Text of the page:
The number and scope of established health-related benefits from physical activity continue to expand. Notable recent additions include improved weight status and bone health in children 3–5 years of age, prevention of excessive weight gain among adults, reduced risk of dementia, and improved cognition and a variety of other brain-health benefits. Greater flexibility in receiving health benefits is also apparent. No threshold of moderate to vigorous physical activity (MVPA) must be exceeded for benefits to accrue; small increments by individuals performing little to no MVPA produce larger reductions in risk than similarly sized increments in individuals already performing greater amounts of MVPA, bouts of MVPA <10 min in duration contribute to the accumulation of MVPA, and light-intensity physical activity can benefit individuals currently doing little or no MVPA. MVPA is indirectly related to the adverse effects of sedentary behavior. The definition of physical activity continues to be debated.
Kenneth E. Powell and Steven N. Blair
Gregory W. Heath, Ross C. Brownson, Judy Kruger, Rebecca Miles, Kenneth E. Powell, Leigh T. Ramsey and the Task Force on Community Preventive Services
Although a number of environmental and policy interventions to promote physical activity are being widely used, there is sparse systematic information on the most effective approaches to guide population-wide interventions.
We reviewed studies that addressed the following environmental and policy strategies to promote physical activity: community-scale urban design and land use policies and practices to increase physical activity; street-scale urban design and land use policies to increase physical activity; and transportation and travel policies and practices. These systematic reviews were based on the methods of the independent Task Force on Community Preventive Services. Exposure variables were classified according to the types of infrastructures/policies present in each study. Measures of physical activity behavior were used to assess effectiveness.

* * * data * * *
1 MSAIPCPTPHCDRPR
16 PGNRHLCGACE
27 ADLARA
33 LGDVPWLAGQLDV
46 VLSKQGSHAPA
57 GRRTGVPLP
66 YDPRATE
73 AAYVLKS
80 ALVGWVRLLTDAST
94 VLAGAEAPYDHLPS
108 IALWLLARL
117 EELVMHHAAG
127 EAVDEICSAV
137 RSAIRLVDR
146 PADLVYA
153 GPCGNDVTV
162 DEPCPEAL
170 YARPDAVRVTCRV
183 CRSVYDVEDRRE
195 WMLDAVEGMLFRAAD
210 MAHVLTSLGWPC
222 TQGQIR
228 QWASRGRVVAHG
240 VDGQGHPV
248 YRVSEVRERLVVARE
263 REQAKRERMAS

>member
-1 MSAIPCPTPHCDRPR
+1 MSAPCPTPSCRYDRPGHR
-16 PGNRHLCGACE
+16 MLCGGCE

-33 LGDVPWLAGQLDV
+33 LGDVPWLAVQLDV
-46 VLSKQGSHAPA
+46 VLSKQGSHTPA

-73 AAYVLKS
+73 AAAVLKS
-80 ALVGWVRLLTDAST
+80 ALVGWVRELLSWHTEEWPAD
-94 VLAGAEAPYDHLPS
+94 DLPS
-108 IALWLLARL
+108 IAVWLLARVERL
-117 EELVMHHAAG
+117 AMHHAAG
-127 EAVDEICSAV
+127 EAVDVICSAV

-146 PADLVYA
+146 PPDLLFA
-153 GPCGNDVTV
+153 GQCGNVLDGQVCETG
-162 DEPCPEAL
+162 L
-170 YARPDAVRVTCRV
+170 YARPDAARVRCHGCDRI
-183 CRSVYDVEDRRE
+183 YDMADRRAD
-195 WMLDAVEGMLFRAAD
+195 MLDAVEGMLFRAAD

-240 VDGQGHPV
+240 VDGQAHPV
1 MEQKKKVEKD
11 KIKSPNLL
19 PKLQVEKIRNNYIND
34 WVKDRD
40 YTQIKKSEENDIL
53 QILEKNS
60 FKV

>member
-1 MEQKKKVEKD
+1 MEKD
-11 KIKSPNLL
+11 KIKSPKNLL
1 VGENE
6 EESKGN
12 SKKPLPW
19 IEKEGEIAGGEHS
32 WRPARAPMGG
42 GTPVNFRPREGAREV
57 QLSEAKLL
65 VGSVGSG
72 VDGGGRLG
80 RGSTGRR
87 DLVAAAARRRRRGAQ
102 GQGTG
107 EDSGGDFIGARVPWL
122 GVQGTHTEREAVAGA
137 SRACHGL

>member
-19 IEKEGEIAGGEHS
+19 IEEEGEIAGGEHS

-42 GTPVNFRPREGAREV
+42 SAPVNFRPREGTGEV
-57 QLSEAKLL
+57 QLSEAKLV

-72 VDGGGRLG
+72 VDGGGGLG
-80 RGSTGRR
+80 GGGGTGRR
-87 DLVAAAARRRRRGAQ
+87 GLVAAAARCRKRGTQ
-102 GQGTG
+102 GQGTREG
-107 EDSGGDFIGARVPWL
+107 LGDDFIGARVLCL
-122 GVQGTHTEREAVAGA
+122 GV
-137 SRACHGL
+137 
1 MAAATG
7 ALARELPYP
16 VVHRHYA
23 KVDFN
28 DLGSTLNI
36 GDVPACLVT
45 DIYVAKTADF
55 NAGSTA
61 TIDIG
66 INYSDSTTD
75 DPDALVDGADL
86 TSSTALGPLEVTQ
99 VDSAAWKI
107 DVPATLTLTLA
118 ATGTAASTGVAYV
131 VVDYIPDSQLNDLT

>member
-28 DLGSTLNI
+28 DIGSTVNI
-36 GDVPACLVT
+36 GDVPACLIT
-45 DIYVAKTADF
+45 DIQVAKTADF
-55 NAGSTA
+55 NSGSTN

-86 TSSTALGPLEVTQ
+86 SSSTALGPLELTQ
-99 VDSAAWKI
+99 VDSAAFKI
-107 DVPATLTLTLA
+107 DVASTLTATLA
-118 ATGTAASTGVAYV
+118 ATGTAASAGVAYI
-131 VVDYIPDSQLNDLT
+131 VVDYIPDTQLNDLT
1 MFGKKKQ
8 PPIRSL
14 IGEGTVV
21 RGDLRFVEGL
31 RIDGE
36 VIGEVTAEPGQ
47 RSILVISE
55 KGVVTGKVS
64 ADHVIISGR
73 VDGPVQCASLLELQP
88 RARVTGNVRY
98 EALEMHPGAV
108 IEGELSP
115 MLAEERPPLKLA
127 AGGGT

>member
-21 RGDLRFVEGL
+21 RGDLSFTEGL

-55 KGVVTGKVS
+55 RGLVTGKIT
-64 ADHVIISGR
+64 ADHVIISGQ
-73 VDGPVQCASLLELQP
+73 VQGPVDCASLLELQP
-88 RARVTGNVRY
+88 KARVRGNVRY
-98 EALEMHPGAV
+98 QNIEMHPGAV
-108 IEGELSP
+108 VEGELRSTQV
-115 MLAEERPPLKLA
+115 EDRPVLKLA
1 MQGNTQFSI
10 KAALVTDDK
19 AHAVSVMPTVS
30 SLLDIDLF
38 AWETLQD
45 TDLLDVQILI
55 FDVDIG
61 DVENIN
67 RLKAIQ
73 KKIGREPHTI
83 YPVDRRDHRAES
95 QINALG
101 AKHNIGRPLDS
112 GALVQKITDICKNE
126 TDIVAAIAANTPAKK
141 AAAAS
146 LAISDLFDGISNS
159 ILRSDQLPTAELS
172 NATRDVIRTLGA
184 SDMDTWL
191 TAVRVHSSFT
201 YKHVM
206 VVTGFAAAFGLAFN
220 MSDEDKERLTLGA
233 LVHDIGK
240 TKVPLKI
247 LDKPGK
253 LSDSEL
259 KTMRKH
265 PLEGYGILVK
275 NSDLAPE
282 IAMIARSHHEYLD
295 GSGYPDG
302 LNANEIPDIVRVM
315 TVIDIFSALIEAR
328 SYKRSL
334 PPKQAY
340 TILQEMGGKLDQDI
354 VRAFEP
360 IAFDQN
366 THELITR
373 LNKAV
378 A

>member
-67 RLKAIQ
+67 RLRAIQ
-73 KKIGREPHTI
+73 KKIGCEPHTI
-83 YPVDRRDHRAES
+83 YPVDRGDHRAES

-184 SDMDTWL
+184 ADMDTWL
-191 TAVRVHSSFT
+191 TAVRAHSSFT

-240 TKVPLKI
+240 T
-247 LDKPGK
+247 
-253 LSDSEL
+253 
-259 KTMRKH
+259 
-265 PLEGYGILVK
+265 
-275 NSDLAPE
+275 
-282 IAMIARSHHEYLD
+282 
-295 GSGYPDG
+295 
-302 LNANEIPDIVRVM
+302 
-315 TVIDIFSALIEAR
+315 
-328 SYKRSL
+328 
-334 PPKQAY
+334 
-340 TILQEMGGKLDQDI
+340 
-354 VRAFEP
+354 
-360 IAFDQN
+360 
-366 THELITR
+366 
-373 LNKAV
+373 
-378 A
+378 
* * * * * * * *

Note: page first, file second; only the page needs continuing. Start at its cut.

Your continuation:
Two interventions were effective in promoting physical activity (community-scale and street-scale urban design and land use policies and practices). Additional information about applicability, other effects, and barriers to implementation are provided for these interventions. Evidence is insufficient to assess transportation policy and practices to promote physical activity.
Because community- and street-scale urban design and land-use policies and practices met the Community Guide criteria for being effective physical activity interventions, implementing these policies and practices at the community-level should be a priority of public health practitioners and community decision makers.
Kenneth E. Powell, Abby C. King, David M. Buchner, Wayne W. Campbell, Loretta DiPietro, Kirk I. Erickson, Charles H. Hillman, John M. Jakicic, Kathleen F. Janz, Peter T. Katzmarzyk, William E. Kraus, Richard F. Macko, David X. Marquez, Anne McTiernan, Russell R. Pate, Linda S. Pescatello and Melicia C. Whitt-Glover
Background: The 2018 Physical Activity Guidelines Advisory Committee Scientific Report provides the evidence base for the Physical Activity Guidelines for Americans, 2nd Edition. Methods: The 2018 Physical Activity Guidelines Advisory Committee addressed 38 questions and 104 subquestions selected for their public health relevance, potential to inform public policies and programs, maturity of the relevant science, and applicability to the general US population. Rigorous systematic literature searches and literature reviews were performed using standardized methods. Results: Newly described benefits of physical activity include reduced risk of excessive weight gain in children and adults, incidence of 6 types of cancer, and fall-related injuries in older people. Physical activity is associated with enhanced cognitive function and mental health across the life span, plus improved mental health and physical function. There is no threshold that must be exceeded before benefits begin to accrue; the accrual is most rapid for the least active individuals. Sedentary time is directly associated with elevated risk of all-cause and cardiovascular mortality, incident cardiovascular disease and type 2 diabetes, and selected cancer sites. A wide range of intervention strategies have demonstrated success in increasing physical activity. Conclusion: The 2018 Physical Activity Guidelines Advisory Committee Scientific Report provides compelling new evidence to inform physical activity recommendations, practice, and policy.